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    $\begingroup$ I disagree with 1. One should carefully weigh co-authorship, particularly when dealing with students whose time needs to be heard as some point. Not only this, but collaboration between persons can go bad; particularly if one is sloppy and doesn't understand, or have time to understand all the math in the paper. Then, who's to blame if a later addendum is found - something the referees didn't catch?! It does happen unfortunately, you know!? $\endgroup$ – Paul Burchett Jan 3 '15 at 15:11
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    $\begingroup$ Well, you mention one person not groking all the math content as an issue. However, consider an applied mathematics paper where some coauthers are physicists (or biologists) and one or more are mathematicians. Clearly some of them may contribute different things to the paper; it's quite frequent in such cases that some coauthors understand the mathematics not completely. On the other hand, the mathematician takes their word and suggestions for the empirical content. Is that a problem? And if there needs to be a correction later, who to blame? Why blame anybody. Just publish an addendum. $\endgroup$ – Guido Jorg Jan 4 '15 at 6:00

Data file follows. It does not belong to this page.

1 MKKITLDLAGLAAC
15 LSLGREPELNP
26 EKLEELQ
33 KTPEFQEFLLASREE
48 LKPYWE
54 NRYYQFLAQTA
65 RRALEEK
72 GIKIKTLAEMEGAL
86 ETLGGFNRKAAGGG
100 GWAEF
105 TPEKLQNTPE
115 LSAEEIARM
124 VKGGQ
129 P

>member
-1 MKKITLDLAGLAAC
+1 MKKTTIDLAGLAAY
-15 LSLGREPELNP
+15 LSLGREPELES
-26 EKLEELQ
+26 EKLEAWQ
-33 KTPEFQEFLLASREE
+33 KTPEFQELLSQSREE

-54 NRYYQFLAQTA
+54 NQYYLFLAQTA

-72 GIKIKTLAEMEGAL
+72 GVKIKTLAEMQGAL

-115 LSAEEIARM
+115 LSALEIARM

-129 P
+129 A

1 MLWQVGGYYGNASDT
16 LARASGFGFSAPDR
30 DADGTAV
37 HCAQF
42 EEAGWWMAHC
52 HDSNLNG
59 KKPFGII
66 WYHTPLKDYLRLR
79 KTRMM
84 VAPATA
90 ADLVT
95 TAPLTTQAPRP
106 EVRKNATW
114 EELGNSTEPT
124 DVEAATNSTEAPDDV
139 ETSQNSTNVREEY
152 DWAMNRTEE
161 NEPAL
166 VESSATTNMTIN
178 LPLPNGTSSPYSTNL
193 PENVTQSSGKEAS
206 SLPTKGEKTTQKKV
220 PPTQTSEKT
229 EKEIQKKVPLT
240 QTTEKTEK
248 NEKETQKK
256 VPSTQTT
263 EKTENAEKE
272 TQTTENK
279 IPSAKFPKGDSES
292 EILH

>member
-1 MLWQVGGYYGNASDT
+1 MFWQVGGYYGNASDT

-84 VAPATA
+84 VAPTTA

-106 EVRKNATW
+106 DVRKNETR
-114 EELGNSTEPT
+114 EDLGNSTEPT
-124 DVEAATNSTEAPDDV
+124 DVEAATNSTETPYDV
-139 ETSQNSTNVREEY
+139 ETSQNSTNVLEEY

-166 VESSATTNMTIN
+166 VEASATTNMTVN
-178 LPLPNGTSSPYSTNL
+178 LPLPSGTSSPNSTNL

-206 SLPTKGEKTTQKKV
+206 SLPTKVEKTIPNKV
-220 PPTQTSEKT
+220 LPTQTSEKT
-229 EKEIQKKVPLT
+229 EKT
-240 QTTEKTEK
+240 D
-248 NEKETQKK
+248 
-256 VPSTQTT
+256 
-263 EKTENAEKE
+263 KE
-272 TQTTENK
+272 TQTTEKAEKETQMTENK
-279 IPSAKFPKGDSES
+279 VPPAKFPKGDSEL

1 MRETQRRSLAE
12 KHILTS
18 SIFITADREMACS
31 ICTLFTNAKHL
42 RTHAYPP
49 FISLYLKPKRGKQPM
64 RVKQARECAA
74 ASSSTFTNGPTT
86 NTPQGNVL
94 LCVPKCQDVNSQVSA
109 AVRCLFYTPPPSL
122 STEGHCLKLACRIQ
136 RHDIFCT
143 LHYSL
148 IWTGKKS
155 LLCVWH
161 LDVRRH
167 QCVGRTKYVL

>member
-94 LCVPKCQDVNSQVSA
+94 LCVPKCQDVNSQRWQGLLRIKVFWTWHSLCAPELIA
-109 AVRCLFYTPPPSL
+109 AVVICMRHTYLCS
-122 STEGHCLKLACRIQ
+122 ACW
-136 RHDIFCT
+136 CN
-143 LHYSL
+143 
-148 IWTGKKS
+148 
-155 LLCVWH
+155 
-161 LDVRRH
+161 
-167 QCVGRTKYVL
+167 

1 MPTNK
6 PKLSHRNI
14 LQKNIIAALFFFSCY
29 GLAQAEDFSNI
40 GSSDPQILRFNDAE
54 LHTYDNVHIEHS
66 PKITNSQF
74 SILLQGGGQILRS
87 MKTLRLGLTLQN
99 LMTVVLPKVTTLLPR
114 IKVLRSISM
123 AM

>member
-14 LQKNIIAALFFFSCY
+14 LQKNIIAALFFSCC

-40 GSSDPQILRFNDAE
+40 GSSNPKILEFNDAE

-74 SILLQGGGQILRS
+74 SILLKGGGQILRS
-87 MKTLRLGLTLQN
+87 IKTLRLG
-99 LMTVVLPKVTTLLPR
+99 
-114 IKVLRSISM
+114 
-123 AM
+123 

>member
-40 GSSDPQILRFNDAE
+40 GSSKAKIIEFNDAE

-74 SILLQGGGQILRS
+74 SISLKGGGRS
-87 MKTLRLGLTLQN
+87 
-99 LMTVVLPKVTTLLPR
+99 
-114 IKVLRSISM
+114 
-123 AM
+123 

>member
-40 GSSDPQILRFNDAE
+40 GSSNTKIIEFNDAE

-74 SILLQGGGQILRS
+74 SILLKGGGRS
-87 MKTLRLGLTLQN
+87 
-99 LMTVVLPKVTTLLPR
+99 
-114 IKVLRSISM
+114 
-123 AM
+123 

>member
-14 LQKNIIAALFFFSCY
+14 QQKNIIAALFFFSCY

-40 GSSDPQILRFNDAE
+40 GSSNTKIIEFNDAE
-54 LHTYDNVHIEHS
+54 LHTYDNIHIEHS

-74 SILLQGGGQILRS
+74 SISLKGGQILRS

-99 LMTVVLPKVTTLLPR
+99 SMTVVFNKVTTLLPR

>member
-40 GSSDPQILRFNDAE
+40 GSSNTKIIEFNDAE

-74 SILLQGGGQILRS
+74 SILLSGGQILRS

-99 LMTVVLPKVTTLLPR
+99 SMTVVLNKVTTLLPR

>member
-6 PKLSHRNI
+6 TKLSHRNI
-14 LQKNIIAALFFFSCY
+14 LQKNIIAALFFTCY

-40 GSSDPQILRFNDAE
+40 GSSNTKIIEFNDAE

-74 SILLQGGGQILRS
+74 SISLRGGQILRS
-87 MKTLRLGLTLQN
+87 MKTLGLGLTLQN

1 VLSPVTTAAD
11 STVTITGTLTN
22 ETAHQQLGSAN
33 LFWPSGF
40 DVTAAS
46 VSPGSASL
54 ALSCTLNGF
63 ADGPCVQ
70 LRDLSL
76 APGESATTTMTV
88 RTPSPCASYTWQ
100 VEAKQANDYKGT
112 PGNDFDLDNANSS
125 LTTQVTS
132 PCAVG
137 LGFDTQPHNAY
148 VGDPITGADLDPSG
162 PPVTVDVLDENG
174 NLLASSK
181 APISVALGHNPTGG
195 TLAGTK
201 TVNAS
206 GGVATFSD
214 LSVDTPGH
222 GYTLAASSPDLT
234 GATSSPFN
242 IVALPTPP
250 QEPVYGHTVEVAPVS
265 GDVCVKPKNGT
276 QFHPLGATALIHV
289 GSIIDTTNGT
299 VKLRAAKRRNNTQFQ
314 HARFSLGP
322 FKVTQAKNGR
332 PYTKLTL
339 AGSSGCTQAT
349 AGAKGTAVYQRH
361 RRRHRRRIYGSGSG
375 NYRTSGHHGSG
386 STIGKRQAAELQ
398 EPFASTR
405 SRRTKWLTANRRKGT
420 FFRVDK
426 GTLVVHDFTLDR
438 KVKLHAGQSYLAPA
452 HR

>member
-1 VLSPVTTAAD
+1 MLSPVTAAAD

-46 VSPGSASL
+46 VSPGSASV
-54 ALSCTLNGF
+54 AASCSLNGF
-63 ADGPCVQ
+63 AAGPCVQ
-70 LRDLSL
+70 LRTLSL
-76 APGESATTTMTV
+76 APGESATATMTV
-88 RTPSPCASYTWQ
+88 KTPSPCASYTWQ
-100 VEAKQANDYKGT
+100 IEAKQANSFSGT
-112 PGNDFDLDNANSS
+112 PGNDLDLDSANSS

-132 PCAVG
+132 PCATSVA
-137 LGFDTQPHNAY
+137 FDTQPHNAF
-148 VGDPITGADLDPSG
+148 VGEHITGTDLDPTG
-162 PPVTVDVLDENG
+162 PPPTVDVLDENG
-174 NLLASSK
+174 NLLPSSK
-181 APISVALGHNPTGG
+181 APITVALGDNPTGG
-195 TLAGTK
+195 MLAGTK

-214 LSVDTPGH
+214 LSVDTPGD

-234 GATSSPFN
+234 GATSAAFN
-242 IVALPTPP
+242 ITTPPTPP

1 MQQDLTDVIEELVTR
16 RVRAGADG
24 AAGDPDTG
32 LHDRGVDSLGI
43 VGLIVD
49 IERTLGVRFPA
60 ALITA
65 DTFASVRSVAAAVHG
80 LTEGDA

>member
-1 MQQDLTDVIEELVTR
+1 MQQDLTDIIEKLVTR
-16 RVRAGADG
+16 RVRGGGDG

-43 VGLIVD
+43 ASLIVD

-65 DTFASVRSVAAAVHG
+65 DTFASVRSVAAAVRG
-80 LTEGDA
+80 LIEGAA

• $\begingroup$ Why blame anyone? Well personally, I would find it troublesome if the most objective form of knowledge was constantly overturned with corrections! $\endgroup$ – Paul Burchett Mar 24 '15 at 2:34
  • $\begingroup$ But isn't that often the case? People other than the authors spot errors in the argument and suggest something. That's simply a contribution to the literature---another paper. It's a correction only if the original authors spot the mistake... ;) Science grows with argument and counterargument, each based on evidence, and converges to objective truth. Most scientific papers (which combine empirical and mathematical content) are later found to be redundant or erroneous. In mathematics most results remain valid, true, but (1) and the EDIT refer to scientific coauthership in general. $\endgroup$ – Guido Jorg Mar 24 '15 at 18:39